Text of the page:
Reviews provided by Syndetics

CHOICE Review

From boardroom to backroom operations, the authors (academics and consultants) find that profitability, no matter how it is measured, is no longer the sole criterion of organizational success and longevity. For some companies, the socialization of capitalism is a vital component of their commitment to success. It is not that profit and investor returns are not important. Rather, for companies as diverse as Amazon, Whole Foods, and IKEA, it is that contemporary business leaders are energized by a dynamic and an ethos in which profit motivation coexists with a social conscience and an intimate awareness of the importance that an organization can play in the global community. Through a series of real-life vignettes from well-known companies, the 11 brief, well-written chapters compellingly argue that many of today's successful businesses foster intrinsic cultures that embrace values for the stakeholders as well as the shareholders; for them, it is more then just politically correct, it is the only way. This is a book that every undergraduate and every business leader should be required to read. Summing Up: Essential. General readers; business students at all levels; practitioners. S. R. Kahn University of Cincinnati

Author notes provided by Syndetics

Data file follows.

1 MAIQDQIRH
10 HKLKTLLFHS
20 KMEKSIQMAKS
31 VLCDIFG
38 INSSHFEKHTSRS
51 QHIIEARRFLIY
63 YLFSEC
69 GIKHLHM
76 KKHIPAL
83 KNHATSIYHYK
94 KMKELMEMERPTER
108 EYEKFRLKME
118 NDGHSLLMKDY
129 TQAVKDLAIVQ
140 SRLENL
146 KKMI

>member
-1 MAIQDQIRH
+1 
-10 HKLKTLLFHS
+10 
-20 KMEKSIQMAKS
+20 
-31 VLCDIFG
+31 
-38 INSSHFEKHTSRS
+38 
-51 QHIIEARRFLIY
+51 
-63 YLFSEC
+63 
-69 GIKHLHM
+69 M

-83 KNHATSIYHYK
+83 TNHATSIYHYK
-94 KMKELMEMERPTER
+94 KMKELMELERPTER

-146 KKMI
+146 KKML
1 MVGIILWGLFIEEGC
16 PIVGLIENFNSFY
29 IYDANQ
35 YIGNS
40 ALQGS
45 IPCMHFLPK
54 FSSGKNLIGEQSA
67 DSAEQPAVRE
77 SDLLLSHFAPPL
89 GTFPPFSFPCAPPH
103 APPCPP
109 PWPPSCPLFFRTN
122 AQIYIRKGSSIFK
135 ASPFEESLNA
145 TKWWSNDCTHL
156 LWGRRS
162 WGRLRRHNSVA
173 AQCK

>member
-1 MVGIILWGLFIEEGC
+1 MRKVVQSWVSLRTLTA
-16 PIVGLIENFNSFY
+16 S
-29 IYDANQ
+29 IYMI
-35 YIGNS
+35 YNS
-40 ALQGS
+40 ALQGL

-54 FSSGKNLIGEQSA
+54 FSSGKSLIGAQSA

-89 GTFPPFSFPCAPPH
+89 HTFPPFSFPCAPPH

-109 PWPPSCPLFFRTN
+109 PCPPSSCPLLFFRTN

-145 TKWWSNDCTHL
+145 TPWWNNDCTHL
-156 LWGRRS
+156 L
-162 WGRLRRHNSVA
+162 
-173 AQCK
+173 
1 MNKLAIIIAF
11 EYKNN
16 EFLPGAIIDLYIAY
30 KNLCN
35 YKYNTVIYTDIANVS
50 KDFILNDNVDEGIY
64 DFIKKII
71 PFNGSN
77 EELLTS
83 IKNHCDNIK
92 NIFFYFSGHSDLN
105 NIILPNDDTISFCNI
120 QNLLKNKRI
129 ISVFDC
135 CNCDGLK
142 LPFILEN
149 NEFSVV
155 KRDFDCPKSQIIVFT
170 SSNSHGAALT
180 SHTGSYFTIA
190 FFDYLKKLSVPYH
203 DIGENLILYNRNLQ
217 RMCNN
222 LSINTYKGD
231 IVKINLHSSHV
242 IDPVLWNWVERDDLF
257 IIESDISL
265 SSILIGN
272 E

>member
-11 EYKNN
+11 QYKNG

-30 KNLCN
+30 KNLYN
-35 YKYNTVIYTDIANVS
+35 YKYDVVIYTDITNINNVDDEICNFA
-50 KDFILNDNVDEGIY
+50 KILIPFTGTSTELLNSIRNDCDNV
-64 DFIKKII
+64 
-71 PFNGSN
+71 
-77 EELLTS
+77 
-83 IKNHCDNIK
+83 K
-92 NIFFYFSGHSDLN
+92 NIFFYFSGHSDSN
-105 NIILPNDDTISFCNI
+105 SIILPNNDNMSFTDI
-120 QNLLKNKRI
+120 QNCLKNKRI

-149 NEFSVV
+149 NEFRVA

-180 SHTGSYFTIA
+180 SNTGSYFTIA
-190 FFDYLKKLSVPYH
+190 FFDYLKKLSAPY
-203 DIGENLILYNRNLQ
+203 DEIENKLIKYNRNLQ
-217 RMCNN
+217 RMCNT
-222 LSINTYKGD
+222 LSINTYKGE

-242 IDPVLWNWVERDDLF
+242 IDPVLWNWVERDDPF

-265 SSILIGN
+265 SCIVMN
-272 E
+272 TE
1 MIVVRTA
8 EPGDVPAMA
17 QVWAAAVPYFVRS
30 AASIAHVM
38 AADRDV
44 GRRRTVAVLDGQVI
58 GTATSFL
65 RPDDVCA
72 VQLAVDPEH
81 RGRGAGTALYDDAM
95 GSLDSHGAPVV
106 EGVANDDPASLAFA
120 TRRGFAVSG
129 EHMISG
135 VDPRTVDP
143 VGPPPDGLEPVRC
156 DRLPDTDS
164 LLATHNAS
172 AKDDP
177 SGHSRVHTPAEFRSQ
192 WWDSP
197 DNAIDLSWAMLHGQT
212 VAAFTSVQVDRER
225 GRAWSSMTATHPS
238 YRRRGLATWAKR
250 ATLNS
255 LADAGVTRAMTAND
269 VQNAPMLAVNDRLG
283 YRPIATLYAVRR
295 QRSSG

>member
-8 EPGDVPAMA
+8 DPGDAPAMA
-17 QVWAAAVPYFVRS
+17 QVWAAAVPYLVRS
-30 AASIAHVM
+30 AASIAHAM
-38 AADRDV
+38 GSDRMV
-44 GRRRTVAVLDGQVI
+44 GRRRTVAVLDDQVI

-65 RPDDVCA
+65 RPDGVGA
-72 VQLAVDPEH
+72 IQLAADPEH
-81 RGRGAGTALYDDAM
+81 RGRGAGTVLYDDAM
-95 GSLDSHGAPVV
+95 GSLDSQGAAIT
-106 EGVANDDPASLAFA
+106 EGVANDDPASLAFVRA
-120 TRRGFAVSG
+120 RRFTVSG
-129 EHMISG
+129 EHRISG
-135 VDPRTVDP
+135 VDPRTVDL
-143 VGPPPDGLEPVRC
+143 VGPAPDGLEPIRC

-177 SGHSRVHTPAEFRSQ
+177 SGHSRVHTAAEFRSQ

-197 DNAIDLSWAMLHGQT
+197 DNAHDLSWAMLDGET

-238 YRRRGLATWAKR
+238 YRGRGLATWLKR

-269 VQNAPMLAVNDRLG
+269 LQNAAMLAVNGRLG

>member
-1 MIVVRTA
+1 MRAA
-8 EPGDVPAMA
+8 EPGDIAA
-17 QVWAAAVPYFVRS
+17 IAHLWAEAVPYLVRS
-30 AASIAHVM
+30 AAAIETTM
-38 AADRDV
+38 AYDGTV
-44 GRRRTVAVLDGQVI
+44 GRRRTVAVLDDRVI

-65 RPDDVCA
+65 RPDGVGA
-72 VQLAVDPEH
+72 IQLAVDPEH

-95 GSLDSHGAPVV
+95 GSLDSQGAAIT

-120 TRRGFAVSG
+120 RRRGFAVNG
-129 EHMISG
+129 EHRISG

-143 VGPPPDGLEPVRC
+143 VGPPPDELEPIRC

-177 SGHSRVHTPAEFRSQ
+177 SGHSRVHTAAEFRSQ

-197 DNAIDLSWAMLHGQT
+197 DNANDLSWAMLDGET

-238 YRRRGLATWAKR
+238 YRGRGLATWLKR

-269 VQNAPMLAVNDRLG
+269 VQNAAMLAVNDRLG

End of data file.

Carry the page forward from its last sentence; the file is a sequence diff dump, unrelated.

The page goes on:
<p> Rajendra S. Sisodia </p> <p>Raj is professor of marketing and founding director of the Center for Marketing Technology at Bentley College. He has a Ph.D. in marketing and business policy from Columbia University. He has published nearly 100 articles in journals such as Harvard Business Review, Journal of Marketing, Journal of Business Strategy, Journal of Business Research, and many others. He also writes frequently for the Wall Street Journal. His research, teaching, and consulting expertise spans the areas of strategic marketing, marketing productivity, marketing ethics, and stakeholder-based marketing. In 2003, he was cited as one of "50 Leading Marketing Thinkers" by the U.K.-based Chartered Institute of Marketing. Raj consults with and provides executive seminars for companies in various industries. Clients have included Sprint, Volvo, and IBM, to name a few. He coauthored The Rule of Three (Free Press, 2002) with Jag Sheth. Other recent books include Tectonic Shift: The Geoeconomic Realignment of Globalizing Markets (Sage Publications, 2006) and Does Marketing Need Reform? (M.E. Sharpe, Inc., 2006), both with Jag Sheth. Forthcoming books include The 4A's of Marketing and Marketing Management (John Wiley & Sons), also with Jag Sheth.</p> <p> David B. Wolfe </p> <p>David is an internationally recognized customer behavior expert in middle-age and older markets. He is the author of Serving the Ageless Market (McGraw-Hill, 1990) and more recently Ageless Marketing: Strategies for Connecting with the Hearts and Minds of the New Customer Majority (Dearborn Publishing, 2003). David's consulting assignments have taken him to Asia, Africa, Europe, and throughout North America. He is widely published in publications in the United States and abroad. He has consulted to numerous Fortune 100 companies, including American Express, AT&T, Coca-Cola, General Motors, Hartford Insurance, Marriott, MetLife, Prudential Securities, and Textron.</p> <p> Jagdish N. Sheth </p> <p>Jag is the Charles H. Kellstadt Professor of Marketing in the Goizueta Business School at Emory University. He has published 26 books, more than 200 articles, and is nationally and internationally known for his scholarly contributions in consumer behavior, relationship marketing, competitive strategy, and geopolitical analysis. His book The Rule of Three (Free Press, 2002), coauthored with Raj Sisodia, has altered current notions on competition in business. This book has been translated into five languages and was the subject of a seven-part television series by CNBC Asia. Jag's list of consulting clients around the world is long and impressive, including AT&T, GE, Motorola, Whirlpool, and 3M, to name just a few. He is frequently quoted and interviewed by the Wall Street Journal, New York Times, Fortune, Financial Times, and radio shows and television networks such as CNN, Lou Dobbs, and more. He is also on the board of directors of several public companies. In 2004, he was honored with the two highest awards bestowed by the American Marketing Association: the Richard D. Irwin Distinguished Marketing Educator Award and the Charles Coolidge Parlin Award.</p>